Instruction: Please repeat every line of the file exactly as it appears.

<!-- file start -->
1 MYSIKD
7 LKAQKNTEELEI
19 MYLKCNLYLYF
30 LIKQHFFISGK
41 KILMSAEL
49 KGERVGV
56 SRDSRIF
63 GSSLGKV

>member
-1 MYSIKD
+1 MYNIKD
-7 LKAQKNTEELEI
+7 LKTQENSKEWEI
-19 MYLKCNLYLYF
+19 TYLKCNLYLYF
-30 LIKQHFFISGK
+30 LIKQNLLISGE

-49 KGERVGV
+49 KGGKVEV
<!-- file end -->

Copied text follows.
1 MYSIKD
7 LKAQKNTEELEI
19 MYLKCNLYLYF
30 LIKQHFFISGK
41 KILMSAEL
49 KGERVGV
56 SRDSRIF
63 GSSLGKV

>member
-1 MYSIKD
+1 MYNIKD
-7 LKAQKNTEELEI
+7 LKTQENSKEWEI
-19 MYLKCNLYLYF
+19 TYLKCNLYLYF
-30 LIKQHFFISGK
+30 LIKQNLLISGE

-49 KGERVGV
+49 KGGKVEV